The Spatial Experience
When I entered the auditorium, my expectation for the quality of the play increased as the set up of the stage was well put together, thus I thought since there was such a good stage, there must be a good play to go with it. Along with the good stage, I felt important in a way that I was attending a famous play that people would pay to watch with such good play set up. I sat in the second row, which enhanced my experience by making me feel really close and connected to the actors and it made feel really engaged as though I was watching a 3-D movie. When the lights dimmed and the audience quieted, I felt really excited that the play was finally going to begin, because I've heard mixed reviews about it, so I was ready to form my own opinion. The size of the auditorium was relatively big, thus making me feel that this was going to be a grand production and I had the opportunity to witness it. The size also reminded me of my high school's play auditorium, so that brought back some memories. The role of the place in the Good Life is that being surrounded in a stimulating environment allows us to experience new things with grace and enjoyment.
The Social Experience
I attended the performance with my friend Michael Knauff. To prepare for the play I reserved my ticket ahead of time, read the study guide for the Divine and the day of the play I ate and used the restroom before going to the theater, so I wouldn't have to get up in the middle of the play to go to the bathroom, nor be thinking about food. Going with my friend enhanced my experience in a way that I enjoyed the play more with some company and it was nice to be able to talk to someone I knew while waiting for the play to begin. The role of shared experiences in the Good Life is that when you have a good time with good friends, it helps build a stronger relationship with that friend as you can reminisce on the good times you had.
The Cultural and Intellectual Experience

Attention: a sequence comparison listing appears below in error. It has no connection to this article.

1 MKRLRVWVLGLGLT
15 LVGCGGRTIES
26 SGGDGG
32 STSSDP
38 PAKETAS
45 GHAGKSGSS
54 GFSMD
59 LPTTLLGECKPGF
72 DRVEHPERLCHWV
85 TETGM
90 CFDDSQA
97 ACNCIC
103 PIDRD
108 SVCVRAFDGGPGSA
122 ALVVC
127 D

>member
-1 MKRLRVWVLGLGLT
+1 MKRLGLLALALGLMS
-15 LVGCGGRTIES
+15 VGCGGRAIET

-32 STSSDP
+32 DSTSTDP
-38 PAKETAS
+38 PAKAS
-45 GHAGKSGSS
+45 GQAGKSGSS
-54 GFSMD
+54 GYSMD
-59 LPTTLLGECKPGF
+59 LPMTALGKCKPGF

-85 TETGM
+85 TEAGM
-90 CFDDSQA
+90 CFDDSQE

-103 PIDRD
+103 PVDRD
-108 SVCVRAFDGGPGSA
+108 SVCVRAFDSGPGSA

The central issue addressed in the play is the personal, tough choices people must make in order to function in an oppressed environment (church, factory). Before attending the play, I knew the matters they discussed in the Study Guide for the Divine, which talked about the setting, time, general synopsis and a few characters. The main issue that struck me most, was when they highlighted the harsh reality of unfair child labor utilization and how consumers chose to not think about the immorality of the horrid facts. Thus, changing my perspective on the products that I purchase and what scandalous economy I am participating in. In my life, I am guilty of burying the idea of foreign child labor that produces the clothes I wear everyday to rid the feeling of corruption.
The Emotional Experience
The play provides us an opportunity for katharsis (“coming clean”) as they discussed the issues of horrible working conditions people endure in factories, including children and that consumers choose to be oblivious to how products are made as long as the price is right and they benefit from the product. Consumers purposely neglect the disheartening facts as to where their products are derived from as means to avoid feelings of guilt as they take pleasure in the product. And this play reflects on this issue, allowing the audience to see a live depiction of what we are guilty of as a society and essentially “com[e] clean” to our moral injustices.